Letter To Editor: Caleb Stapp

Typewriter with paper reading "Letters to the Editor"

Dear Editor, 

City Hall is falling down.

After bringing this topic to the council’s attention on multiple occasions I shared the thoughts below with them at tonight’s meeting on April 21st. I also wanted to share these thoughts with the wider community as I add my voice to the ongoing discussion happening throughout our town.

A few caveats: I don’t have this all figured out, I don’t have a specific option that I prefer for how to remedy the situation, and I believe we should make this decision slowly. I also strongly believe in wise preparations and think we should begin setting aside funds from future budgets so that we live within our means just like any wise family in our community. Many people have different priorities and issues they think we should confront as a community. This is simply the problem I saw looming ahead of us and feel compelled to address. And one last qualification: many people and businesses have been economically harmed by our state government this last year – it’s my strong conviction that while we must prepare for the future we cannot ask too much of our community today. Slow and steady progress must be our goal.

As we discuss the building we’re currently using for City Hall I hope to use a four-step process in our consideration of this topic.

1. Where are we today?

2. Where do we want to be?

3. How do we get there?

4. How do we stay on track?

I’ll share my answers to these questions as far as I’ve developed them and hope you share your thoughts with each other and the council.

Where are we today? 

1. We are a growing city with a primary office building falling down in the middle of town. We have large parts of the building not being used. Our city employees need a safe place to work and our citizens need an accessible place to meet with their leaders and take care of basic administrative needs. Paying the water bill without having a brick fall on your head seems to be a reasonable expectation.

We are also the caretakers of a historic building with significant community value, but the city’s staff and seat of government have been located elsewhere in the past. Appreciating our past and securing our future means recognition of the issues at hand. 

Where do we want to be? 

2. Twenty years from now we need Deer Park’s citizens and city staff to be working together in a functional and attractive location that is central to the city and provides for future growth. Our current building has served Deer Park for over 100 years but hasn’t aged well and seems unlikely to be around in 20 years unless significant work is done. Our future building, whether new or refurbished, should be built to stand the test of time.

How do we get there? 

3. I see three options available to the city council today, but only two that actually move us towards our long-term goal. First, we can do nothing. It’s the cheaper-in­-the-short-term option, is safer politically, and leaves the work to future councils. If we were reviewing this situation 50 years from now this is unlikely to have been the best option, but it may be appealing for now. The two options that we should begin exploring are remodeling our current building OR building a building to use for the next century. If you know of another option besides doing nothing, refurbishing, or rebuilding then please be ready to share your thoughts.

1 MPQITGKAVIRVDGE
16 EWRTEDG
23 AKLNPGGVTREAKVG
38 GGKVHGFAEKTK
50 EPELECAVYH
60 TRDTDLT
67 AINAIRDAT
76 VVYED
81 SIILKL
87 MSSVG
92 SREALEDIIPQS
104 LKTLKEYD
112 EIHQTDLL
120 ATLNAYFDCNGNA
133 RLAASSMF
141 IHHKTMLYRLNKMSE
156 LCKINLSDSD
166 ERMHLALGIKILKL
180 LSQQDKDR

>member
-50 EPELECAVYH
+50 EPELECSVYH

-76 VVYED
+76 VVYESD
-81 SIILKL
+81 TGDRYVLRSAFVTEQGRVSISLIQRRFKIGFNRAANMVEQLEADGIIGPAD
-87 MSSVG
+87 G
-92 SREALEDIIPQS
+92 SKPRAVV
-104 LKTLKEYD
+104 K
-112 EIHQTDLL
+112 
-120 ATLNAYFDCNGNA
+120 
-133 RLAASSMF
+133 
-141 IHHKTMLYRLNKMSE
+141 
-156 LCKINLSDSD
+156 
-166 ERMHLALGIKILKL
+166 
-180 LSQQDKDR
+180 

So that we have an action step to take together this year, I will be proposing to the council that we set aside $100,000 to contract with a design firm to explore our three options of doing nothing, refurbishing, and rebuilding. We need an accurate picture of what is involved in each possibility before taking a step down any particular course. This Request For Proposal is the same process Councilmember Dee Cragun used several years ago to prepare the supporting documents to go grant shopping for a possible splash pad in Swinyard Park. It’s the necessary first step towards a responsible pursuit of any of the three known options. 

How do we stay on track? 

4. Staying on track involves intentionally planning resources to meet the needs of each step. I plan to help this project continue moving forward to an agreement on which option should be pursued. We’ll also need a group of citizens to join this effort if we pursue either of the pro-active solutions so please be considering who would share their time and energy to accomplish a small, but important, task.

Citizens, please help me by addressing this two-part question: Do you see any other options besides doing nothing, refurbishing, or rebuilding, and, which option do you initially think we should pursue? You can talk with any city council member to share your thoughts. 

Years ago the bones of city hall were judged to be acceptable, but recommendations were made AND THEN NOT followed through on so the needed repairs never happened. Today we have bricks falling off the roof, a third floor that’s unusable, a basement with foundation issues, and bricks that are softening due to age. Let’s be the ones to make great long-term decisions as we steward the city’s resources. 

Thank you, 

Caleb Stapp 

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